Superannuation gap entrenches inequality for women workers
When women take time out of the paid workforce, change jobs or reduce their working hours for the sake of caregiving responsibilities, take home pay is the immediate price to pay. However, there’s a more insidious and hidden cost: superannuation and retirement savings.
After decades of legislative, industrial and social advancement, women and men are still not equal. A majority of Australian women face poverty in retirement, with little or no superannuation behind them.
The 2015 ANZ Women’s Report states that women retire, on average, with half the amount of superannuation as men and that 37 per cent of women have no personal income upon retirement.
A whopping 90 per cent of women retire without adequate savings to fund a comfortable retirement. One in five women yet to retire has no superannuation.
Women’s typical work patterns, primary caring responsibilities and existing pay inequities pose many problems for retirement savings.
Women tend to spend less time in the workforce, due to factors such as raising children, returning to work on a part-time basis and caring responsibilities for elderly parents or grandchildren. Less working time means fewer years to accumulate superannuation.
Many women retire when their (often older) husbands retire, thereby forgoing a further few years of income. Women live longer than men, with an average life expectancy of 87 years compared with 84 years for men, meaning that retirement income needs to be stretched over a longer period of time. This results in lower annual income levels.
- The facts:
- Women make up only 35 per cent of the full-time workforce, yet they make up the vast majority (70 per cent) of the part- time workforce.
- Women’s workforce participation rate is 59 per cent compared with 71 per cent for men.
- Women earn an average of 18.8 per cent less than men (as a comparison of weekly average full-time earnings).
- 84 per cent of Australian women with a child under two work part-time.
- Many women (49 per cent) experience discrimination during pregnancy, while on parental leave or upon their return to work.
- Australian women returning to work after 12 months of parental leave encounter an average seven per cent pay penalty, which climbs to 12 per cent in the subsequent year of work.
The SG is not enough for a comfortable retirement
What is abundantly clear is that the employer-funded Super Guarantee (SG) rate of 9.5 per cent superannuation is not enough.
A planned increase for the SG rate to reach 12 per cent by 2019 has been deferred by the federal government. The rate will now remain at 9.5 per cent until 30 June 2021 and then increase by 0.5 per cent each year until it reaches 12 per cent – further entrenching the challenges facing working women saving for their retirement.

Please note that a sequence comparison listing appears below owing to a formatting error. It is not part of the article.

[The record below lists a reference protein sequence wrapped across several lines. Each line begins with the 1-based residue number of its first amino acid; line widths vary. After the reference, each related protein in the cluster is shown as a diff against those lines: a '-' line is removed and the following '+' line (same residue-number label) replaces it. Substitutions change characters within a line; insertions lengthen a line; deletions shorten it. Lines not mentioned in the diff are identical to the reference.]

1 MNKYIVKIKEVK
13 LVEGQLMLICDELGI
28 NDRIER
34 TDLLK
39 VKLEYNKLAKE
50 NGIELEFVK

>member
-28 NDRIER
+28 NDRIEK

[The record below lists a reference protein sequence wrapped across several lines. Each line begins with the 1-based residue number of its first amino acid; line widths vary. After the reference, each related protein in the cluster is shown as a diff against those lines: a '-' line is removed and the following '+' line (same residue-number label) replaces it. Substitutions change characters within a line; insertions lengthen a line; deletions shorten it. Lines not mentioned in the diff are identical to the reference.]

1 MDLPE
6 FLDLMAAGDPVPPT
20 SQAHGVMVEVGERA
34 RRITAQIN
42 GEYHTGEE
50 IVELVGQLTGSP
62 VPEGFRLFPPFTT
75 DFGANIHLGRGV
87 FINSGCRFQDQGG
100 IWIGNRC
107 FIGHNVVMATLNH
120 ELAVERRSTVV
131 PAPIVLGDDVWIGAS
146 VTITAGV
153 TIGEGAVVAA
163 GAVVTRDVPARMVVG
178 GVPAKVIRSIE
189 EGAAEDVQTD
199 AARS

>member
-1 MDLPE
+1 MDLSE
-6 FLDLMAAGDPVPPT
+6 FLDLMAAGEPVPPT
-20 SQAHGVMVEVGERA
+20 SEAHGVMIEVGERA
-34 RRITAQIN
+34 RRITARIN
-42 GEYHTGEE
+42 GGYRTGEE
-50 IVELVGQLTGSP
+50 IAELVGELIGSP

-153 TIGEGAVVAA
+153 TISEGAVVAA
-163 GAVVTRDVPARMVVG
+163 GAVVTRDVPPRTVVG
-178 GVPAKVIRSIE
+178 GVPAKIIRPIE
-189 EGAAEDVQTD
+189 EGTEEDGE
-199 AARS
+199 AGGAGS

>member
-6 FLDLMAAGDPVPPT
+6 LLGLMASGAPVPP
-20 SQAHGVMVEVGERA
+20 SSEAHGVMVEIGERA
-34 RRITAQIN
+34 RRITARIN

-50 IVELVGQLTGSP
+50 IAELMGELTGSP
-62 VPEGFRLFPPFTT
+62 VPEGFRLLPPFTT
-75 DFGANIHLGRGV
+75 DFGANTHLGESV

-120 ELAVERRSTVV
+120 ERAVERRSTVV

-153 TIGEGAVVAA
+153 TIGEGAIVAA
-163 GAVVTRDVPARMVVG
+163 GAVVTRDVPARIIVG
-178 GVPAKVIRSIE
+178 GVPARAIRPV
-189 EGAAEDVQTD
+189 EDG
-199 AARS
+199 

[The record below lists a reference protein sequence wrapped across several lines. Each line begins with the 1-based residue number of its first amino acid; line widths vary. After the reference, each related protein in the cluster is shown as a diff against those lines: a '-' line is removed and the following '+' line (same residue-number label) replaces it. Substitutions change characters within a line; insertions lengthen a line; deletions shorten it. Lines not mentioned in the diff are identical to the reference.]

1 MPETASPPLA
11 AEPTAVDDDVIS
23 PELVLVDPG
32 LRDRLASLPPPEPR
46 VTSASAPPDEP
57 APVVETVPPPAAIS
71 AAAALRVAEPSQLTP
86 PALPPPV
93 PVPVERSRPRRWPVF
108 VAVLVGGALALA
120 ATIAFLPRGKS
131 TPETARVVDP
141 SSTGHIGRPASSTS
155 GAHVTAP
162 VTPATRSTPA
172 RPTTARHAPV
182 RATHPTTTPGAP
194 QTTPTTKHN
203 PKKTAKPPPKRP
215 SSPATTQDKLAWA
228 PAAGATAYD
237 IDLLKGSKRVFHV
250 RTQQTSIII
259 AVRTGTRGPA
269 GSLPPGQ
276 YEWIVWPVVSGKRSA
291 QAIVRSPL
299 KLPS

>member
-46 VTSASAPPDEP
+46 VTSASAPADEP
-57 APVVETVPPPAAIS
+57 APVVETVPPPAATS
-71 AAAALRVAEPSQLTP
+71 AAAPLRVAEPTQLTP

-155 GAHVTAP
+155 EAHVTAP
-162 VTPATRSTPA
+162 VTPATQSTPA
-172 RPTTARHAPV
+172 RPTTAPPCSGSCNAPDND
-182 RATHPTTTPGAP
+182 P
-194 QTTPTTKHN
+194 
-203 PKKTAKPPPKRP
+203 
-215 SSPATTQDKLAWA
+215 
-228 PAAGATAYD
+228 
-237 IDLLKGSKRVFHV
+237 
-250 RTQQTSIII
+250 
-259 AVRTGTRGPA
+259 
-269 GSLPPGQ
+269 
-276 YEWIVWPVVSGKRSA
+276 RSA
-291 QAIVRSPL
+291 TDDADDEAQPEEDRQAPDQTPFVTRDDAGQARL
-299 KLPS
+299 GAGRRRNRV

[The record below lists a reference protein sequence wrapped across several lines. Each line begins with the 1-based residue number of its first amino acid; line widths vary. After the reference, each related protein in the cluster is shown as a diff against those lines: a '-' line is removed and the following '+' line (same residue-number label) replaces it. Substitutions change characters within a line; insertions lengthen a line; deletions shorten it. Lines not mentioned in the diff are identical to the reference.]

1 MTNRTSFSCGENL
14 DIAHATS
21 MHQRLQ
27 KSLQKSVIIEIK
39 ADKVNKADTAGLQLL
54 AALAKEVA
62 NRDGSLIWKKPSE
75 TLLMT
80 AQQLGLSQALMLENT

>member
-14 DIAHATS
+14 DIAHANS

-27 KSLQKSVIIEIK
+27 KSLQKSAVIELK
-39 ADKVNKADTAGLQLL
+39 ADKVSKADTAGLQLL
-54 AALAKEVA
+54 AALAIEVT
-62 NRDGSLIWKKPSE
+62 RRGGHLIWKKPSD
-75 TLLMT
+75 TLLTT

Voluntary superannuation contributions remain an attractive way to save for a decent retirement income as these contributions are subject to concessional tax rates, which are much less than normal income tax rates. Those aged under 50 years can contribute up to $30,000 per year (the cap is $35,000 for those aged over 50 years) into their superannuation at the concessional tax rate of 15 per cent.
This means that you keep more of your money for use in retirement.
The age pension currently provides only about $34,252 per couple or $22,721 for singles – so an alternative source of income becomes essential for most people to maintain a desired standard of living.
Collective bargaining enhances retirement savings
Strength in collective bargaining has delivered the opportunity for enhanced financial security in retirement for many Queensland teachers and education workers.
In most Queensland schools, collective bargaining has already delivered enhanced employer contribution to superannuation, on the basis of an employee co-payment. Typically, an employer contribution of 12.75 per cent is payable where an employee chooses to make an additional personal contribution of five per cent to superannuation.
An employee’s voluntary superannuation co-payment may also be made before tax, in accordance with the salary packaging provisions in the relevant collective bargaining agreement. This provision currently applies in all Queensland state schools, as well as in Catholic, Anglican, Lutheran, PMSA and many single-site independent schools.
Enhanced employer contributions to employee superannuation results in a very substantial benefit for members’ retirement savings in the longer term.
What’s in store for the future?
While progress has been made through collective bargaining and further voluntary contributions allow workers to consciously plan for retirement, more needs to be done to address the chasm between women’s and men’s superannuation balances.
The Australian union movement is campaigning to have superannuation payments included in the national paid parental leave scheme and continues to fight for pay equity. An ongoing conversation about women and superannuation is essential to effecting change around this signifi cant issue.
Read more about Australian Unions’ campaigns at www.australianunions.org.au